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LONG BLOG

5 reasons why the New Nintendo 3DS XL is still The System to own

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Recently Nintendo has forced me to go back and dust off my 3DS with the release of Metroid: Samus Returns. Having the Switch on day one my 3DS was kind of forgotten and tucked into a corner. I'm glad I did come back to it, since as it turned out it is one of (if not THE) my favorite systems of all time. Let me explain myself.

DISCLAIMER:

I will be specifically talking about the New Nintendo 3DS XL and if you own a different version of the system first of all: WHY?! Second, some of the things I'll write might not align with your experience if you own the smaller, inferior, peasants version of the 3DS. 

 

1. The Library!

Let's start with an obvious one. The library of games on this system is insanely huge and insanely good! Of the top of my head you've got top quality RPG/tactics games in the Fire Emblem, Bravely Default, Shin Megami Tensei and Steam World Heist series. You've got great platformers in all shapes and colors - fancy a 3D one? There's Super Mario 3D Land for you. Want some more challenge? There's Donkey Kong Country Returns 3D. Something classic? Sure, Cave Story has got you covered. A new 2D Metroid game? Samus Returns s'got your back. Want action? There's Star Fox 64 3D and Kid Icarus: Uprising for ya. Need to get some groove going? Rhythm Paradise Megamix will serve that purpose. 

See what I'm getting at here? This system has excellent games a plenty! It includes the definitive versions of two N64 Zelda title's (according to many one of them is considered the bestest game of all timez), heck there's even a MGS: Snake Eater port, not a great one at that, but still playable. Have I mentioned the 3DS is backwards compatible? Yes, it will play any original DS game you dare  throwing at it no matter the region. Oh, forgot to mention the Virtual Console. Classic games on the go including GameBoy(Color), NES, SNES and Game Gear totaling at around 200! Then there are the M2's re-makes of classic titles like Outrun or Streets of Rage which are excellent! It's got Monster Hunters, it's got Animal Crossings, it's got Super Smashes... It is overwhelming and seriously I can't think of another system with as broad, varied and exquisite video game library as this one. I mean yeah, you won't find a decent FPS on here, but c'mon...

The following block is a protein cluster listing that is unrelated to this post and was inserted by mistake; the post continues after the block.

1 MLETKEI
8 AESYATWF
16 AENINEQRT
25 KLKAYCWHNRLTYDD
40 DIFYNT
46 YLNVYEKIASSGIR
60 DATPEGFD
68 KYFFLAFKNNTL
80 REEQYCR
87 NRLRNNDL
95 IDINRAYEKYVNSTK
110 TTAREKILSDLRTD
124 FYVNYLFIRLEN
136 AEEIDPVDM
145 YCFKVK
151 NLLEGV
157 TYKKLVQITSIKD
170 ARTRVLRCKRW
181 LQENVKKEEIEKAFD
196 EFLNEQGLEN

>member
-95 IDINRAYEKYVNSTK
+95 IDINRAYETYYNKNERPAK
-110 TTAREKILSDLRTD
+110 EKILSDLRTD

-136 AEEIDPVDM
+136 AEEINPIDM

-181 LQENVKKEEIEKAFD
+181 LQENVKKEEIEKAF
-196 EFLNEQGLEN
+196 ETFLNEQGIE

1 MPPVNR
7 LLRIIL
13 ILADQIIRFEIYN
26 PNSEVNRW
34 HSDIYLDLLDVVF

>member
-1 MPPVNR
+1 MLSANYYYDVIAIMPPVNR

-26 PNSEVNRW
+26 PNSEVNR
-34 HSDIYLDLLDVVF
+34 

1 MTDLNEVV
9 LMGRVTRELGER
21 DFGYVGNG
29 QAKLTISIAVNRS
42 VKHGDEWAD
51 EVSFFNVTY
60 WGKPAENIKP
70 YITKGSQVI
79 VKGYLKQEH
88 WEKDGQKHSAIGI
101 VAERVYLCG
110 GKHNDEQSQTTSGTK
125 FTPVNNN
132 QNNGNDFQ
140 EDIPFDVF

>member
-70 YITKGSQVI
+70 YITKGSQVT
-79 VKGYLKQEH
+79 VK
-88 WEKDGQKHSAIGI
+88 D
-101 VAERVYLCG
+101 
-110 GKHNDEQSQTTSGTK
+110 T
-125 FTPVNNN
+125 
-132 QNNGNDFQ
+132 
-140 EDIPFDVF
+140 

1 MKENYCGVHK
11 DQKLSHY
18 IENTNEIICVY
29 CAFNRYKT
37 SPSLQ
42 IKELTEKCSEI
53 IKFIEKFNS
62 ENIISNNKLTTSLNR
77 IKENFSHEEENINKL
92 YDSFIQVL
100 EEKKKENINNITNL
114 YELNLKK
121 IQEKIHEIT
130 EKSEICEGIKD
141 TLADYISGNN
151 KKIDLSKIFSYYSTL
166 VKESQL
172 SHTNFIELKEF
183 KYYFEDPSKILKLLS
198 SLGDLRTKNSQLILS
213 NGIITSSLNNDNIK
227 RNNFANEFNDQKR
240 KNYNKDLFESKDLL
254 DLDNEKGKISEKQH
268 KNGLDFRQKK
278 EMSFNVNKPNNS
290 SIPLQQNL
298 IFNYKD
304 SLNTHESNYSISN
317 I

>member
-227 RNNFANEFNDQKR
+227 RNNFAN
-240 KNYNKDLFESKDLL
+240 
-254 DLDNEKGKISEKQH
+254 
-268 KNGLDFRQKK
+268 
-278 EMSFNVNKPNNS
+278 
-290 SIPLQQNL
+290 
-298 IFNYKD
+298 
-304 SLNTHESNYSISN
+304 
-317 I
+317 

2. It can do other things too, but it's a focused device nonetheless

This is something I loved about the original DS, while the 3DS is certainly being more multifaceted it still retains the spirit of a purpose built gaming machine. You can make music with it (Korg has a great app for that), stop motion animation (photographed as well as hand drawn), record 3d video or sounds and a couple more things that every tablet will do admittedly better, but what I like about it is that it's first and foremost a gaming handheld. The controls are where they should be, the volume and 3d both have their own physical sliders and it's extremely efficient at what it's supposed to do. By comparison the Switch has  rocking buttons for volume adjustment and as there's no other way of telling what the volume level is it uses screen estate while you're gaming to display that information. Yes, it is a minor thing, but it only shows what kind of attention to detail has been poured into designing this console (the 3DS that is). What I also like is that the top screen is used exclusively for displaying the game. No system overlays, no fluff just pure action. It feels designed and built for the purpose of playing video games, the rest comes as a bonus. In short it is still a spiritual GameBoy successor.

 

3. The stereoscopic, glasses free 3D!

Now bear with me. I know most people in games media tend to fall into the camp of: "I barely use the 3d, it's a gimmick." But (SPOILERS!) they are ignorant fools! I've seen it many times - dude takes the console into his hands, waggles it around until the 3d is out of whack and switches it off dismissively, forever. I say, for the most part the 3d is awesome! It's getting some flack now as the 3d hype is long gone and people love to hate on it, but trust me it will be remembered as one of it's kind, more like something magical, something special and out of ordinary than a Virtual Boy of twenty first centurys early teens. Now for the record I play most of the games with the 3d turned on, even 2d titles like Cave Story or Fire Emblem: Awakening, and I wish some people would do the same as this might be the reason why they keep complaining about the lack of resolution and generally lackluster graphics. Yes, the 3DS was never a powerhouse and the texture detail is on the lower side (as is the res), but the 3D effect gives the image depth and clarity unseen on other systems. It's as if you were actually looking INTO the world of the game thru a window instead of looking at a window surface the image was being drawn on. And this comes from a PC guy, so you know I like me some good graphics, but the little 3DS teached me there can be something more to the visual appeal of a game than resolution, anti-aliasing, polygons, heck even art-style. I don't know, maybe it is magic after all...